The pigeonhole was never designed to accommodate a soaring eagle like yourself, nor a turkey such as those you manage. So why are performance reviews designed to mould you as uniformly as a cog in the machine is forged?

Any entrepreneur knows to play to their strengths. Even in competitive situations, it’s usually harmful to disparage the market contenders. Which is why we’re contemptuous of our politicians and their schoolyard abuse. Likewise there’s too much corporate emphasis on addressing weaknesses – or as I like to consider it, changing character traits.

Consider an example. It’s not for want of trying that I can’t play an instrument. Yet I can dance. The great performers have tremendous musicality, and even anticipate a bridge so as to deliver  the moves in perfect accord. So it makes sense to focus on the strength. However, HR too often wants to build a workforce which is the equivalent of the school recorder band. Even loving parents find that outcome to be ghastly.

After finding that close to three-quarters of polled employees feel they could be happier at work if they could focus on what they do best, workplace well-being expert, Michelle McQuaid, the VIA Institute, Live Happy and The Mindful Gap have partnered to launch a new strengths challenge designed to equip participants with tools to identify and leverage their strengths on the job.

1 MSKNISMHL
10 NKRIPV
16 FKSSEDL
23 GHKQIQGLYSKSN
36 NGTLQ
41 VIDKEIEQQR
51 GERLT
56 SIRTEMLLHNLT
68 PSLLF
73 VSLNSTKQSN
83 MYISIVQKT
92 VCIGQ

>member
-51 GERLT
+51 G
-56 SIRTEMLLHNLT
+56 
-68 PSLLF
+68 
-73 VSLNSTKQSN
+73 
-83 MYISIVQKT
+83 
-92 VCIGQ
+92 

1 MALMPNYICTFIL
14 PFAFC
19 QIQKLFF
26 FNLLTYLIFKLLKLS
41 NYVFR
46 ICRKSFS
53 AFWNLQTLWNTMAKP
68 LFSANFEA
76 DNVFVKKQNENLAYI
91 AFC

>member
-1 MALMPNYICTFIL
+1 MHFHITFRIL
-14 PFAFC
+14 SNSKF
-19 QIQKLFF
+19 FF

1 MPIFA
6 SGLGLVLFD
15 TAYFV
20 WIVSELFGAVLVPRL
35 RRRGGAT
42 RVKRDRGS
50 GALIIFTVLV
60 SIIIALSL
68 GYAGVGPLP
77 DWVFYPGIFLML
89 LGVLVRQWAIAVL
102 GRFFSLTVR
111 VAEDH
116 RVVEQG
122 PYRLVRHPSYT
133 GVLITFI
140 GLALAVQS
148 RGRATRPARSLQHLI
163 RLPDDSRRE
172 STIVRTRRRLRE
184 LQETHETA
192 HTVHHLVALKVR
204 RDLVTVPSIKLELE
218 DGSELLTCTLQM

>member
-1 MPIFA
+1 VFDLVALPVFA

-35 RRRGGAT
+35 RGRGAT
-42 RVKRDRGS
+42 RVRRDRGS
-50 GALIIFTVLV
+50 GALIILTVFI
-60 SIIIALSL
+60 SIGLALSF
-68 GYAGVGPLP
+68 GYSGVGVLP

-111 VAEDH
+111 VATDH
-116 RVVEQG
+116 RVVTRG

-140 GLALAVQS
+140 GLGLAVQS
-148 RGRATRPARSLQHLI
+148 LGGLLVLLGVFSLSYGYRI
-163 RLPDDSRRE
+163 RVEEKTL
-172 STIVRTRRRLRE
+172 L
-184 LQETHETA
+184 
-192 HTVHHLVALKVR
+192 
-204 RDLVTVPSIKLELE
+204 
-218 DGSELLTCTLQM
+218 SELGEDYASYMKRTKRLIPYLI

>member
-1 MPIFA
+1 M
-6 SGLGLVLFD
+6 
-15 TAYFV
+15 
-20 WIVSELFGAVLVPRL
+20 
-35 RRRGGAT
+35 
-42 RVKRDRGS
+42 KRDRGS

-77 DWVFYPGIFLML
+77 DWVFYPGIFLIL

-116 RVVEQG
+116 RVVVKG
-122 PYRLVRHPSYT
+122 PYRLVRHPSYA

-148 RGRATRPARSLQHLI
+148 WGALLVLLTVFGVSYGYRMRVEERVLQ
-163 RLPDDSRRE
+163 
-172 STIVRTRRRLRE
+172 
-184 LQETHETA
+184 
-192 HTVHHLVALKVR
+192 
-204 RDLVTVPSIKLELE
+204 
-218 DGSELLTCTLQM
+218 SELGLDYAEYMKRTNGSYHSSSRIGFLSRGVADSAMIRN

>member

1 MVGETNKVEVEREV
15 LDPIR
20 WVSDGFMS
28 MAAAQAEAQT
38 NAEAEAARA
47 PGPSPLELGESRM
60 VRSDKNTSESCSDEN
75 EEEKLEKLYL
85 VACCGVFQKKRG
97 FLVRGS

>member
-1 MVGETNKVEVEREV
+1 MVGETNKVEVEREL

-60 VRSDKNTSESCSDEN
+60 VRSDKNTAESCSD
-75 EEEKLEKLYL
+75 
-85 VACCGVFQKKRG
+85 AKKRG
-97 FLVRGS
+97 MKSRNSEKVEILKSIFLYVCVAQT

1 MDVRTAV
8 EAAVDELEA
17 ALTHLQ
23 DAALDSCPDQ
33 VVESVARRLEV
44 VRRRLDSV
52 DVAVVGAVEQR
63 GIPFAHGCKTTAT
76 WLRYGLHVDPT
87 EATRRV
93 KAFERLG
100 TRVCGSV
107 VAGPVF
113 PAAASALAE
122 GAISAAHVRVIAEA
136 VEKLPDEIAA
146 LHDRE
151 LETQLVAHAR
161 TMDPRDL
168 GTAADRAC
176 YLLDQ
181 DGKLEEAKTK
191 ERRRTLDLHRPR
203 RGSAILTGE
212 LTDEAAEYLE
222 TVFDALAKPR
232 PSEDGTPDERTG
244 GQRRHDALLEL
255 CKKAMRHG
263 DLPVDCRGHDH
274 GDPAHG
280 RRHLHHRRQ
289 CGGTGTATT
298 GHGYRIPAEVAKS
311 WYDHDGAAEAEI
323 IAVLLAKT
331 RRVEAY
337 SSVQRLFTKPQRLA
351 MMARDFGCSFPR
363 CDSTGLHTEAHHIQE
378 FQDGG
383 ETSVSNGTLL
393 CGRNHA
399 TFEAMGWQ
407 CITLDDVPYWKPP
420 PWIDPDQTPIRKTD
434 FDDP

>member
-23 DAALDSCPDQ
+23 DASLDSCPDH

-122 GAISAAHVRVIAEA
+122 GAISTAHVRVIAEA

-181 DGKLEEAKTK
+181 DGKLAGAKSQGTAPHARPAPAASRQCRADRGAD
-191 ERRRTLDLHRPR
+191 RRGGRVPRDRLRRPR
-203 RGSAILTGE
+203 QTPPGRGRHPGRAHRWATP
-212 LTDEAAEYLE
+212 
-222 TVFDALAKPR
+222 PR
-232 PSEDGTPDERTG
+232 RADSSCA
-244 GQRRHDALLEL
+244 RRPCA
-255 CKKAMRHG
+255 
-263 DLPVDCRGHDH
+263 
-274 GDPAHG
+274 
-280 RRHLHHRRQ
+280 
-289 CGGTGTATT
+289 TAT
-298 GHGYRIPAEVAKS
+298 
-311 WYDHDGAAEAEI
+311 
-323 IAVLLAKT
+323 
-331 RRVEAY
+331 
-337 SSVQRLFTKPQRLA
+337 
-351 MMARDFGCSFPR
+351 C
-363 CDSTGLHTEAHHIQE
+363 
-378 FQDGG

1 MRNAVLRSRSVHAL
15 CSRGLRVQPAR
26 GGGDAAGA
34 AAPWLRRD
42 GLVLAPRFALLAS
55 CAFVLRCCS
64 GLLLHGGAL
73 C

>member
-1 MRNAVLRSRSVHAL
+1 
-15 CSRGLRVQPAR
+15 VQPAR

To date more than 15 million people around the world have taken surveys to discover their strengths, but this challenge gives employees the tools to help them leverage their strengths no matter what their job description says or who they’re working for.

According to a study conducted by McQuaid and the VIA Institute, over the past decade employees have become increasingly interested in knowing and using their strengths at work. The study found that employees who focus on their strengths – the things they’re good and enjoy doing – are the most likely (65%) to describe themselves as flourishing at work.

During the Strengths challenge running from Feb 8th, participants will practice an 11-minute Strengths Habit and other skills that will revolutionize the way they approach their daily work routines.  Challenge participants will:

 “While studies like mine repeatedly show employees who focus on their professional strengths are more productive and engaged, there have been very few tools to help them develop those strengths at work,” said McQuaid. “With the Strength Challenge, we hope to give employees, and their managers, methods they can use to kick start the process. In the end, we hope to show the world, focusing on strengths has bottom line impact for individual performance and wellbeing.”

Anyone can sign up for the free Strengths Challenge here:

Michelle McQuaid is a workplace well-being expert and author of new book, Your Strengths Blueprint. McQuaid specializes in translating cutting-edge research from positive psychology and neuroscience into practical strategies for health, happiness and business success.

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